Anybody who saw the Portland Timbers’ home opener against the Philadelphia Union probably couldn’t help but be impressed by the fantastic atmosphere at Jeld-Wen Field (nor could they probably help reading numerous articles about how impressive that atmosphere was).
Along with Seattle and Vancouver the Timbers are helping to grow a soccer culture in the Pacific Northwest as each stadium within the region develop its own unique atmosphere so, for those of you who have never travelled there (and with a little bit of poetic licence allowed), here is a guide that matches up the venues in the Northwest of America with their counterparts in the Northwest of England.
Jeld-Wen Field qualifies as Anfield. The Timbers Army supporters group benefit greatly from being in a soccer specific stadium that is small enough to always sell out yet big enough to make plenty of noise.
The game against Philadelphia demonstrated how much atmosphere can be generated by playing a game in the open air at night; with the contrast of the green of the field against the black of the sky only adding to the sense of occasion.
None of this would matter much though if the supporters were merely greeting every pass with polite applause.
Instead the Timbers fans create a cacophony of sound that never seems to stop from before the first whistle until after the final player has left the field, more importantly though (see Seattle below) they rarely lose sight of the fact that the game itself is the most important thing.
Defending your goal against the Timbers Army end of the field is probably as close as MLS gets to a side being pummelled as Liverpool attack the Kop (including the mandatory “they are trying to suck this ball into the net” quip from the commentator for those watching on television).
Seattle’s CenturyLink Field can be compared to Old Trafford. The LA Galaxy may match United by being the darlings of the media but their stadium and crowd have yet to come close to matching Manchester’s “Theatre of Dreams” in terms of support or “must see” status.
The Seattle Sounders on the other hand sell out every game and have garnished a “we do things properly” style of thinking that makes many other fans look at them askance.
There is no doubt that the various supporters groups create a terrific atmosphere (and no doubt that a huge number of them are knowledgeable about the game) it’s just that more often than not their chants and songs bear little resemblance to what is happening on the field.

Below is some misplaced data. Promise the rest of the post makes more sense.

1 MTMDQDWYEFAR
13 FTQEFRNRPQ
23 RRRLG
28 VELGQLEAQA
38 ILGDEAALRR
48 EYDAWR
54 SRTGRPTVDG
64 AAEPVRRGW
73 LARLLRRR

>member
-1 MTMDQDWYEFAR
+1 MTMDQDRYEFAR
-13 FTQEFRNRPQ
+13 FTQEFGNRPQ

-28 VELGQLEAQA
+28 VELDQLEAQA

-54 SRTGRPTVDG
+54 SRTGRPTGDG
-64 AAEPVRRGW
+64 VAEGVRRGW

Just as no game at Old Trafford is complete without a phalanx of tourists taking pictures of Ryan Giggs as he prepares for a corner (although given that it is Ryan Giggs they could be paparazzi I guess) no game at CenturyLink Field is complete without the casual television observer looking up in excitement as the crowd roar only to find that a player is down injured and the fans have chosen that moment as an opportunity to break into one of their many routines.
Finally, the Vancouver Whitecaps’ BC Place is most akin to Manchester City’s Etihad Stadium.
Like City the Whitecaps (or one version of them) were a hugely successful club a generation ago and that success created a core of support for the side that never really went away.
Bad times followed for both teams, but in recent years brand new stadia and the elevation of the team to a different strata of competition and expectation haves changed the dynamics of the match day experience.
As with the Etihad, BC Place has a core of fans that will support the players no matter what happens on the field, but it also has the newcomers who simply go along to see what all the fuss is about.
That makes it one of those grounds where the team often need to inspire the vast majority of the crowd rather than the other way around but when they do the noise can be impressive and, for a venue that is not used solely for soccer, it comes pretty close to feeling like a “proper” stadium despite the cavernous nature of the structure.
Of course all of these comparisons are in some way sweeping generalizations that fail to take account of the fact that each of these three teams has done phenomenally well in garnering a level of support that would please more than a few top flight European teams, and it’s sometimes easy to forget how new they are in their current incarnations.
The supporters culture of each will grow organically, but differently, over the years and those differences are the factor that will keep the rivalry alive.
In an increasingly homogenized sporting world being able to tell which stadium you are at, or watching on television, simply by the sound that the fans are making is no small accomplishment at all.
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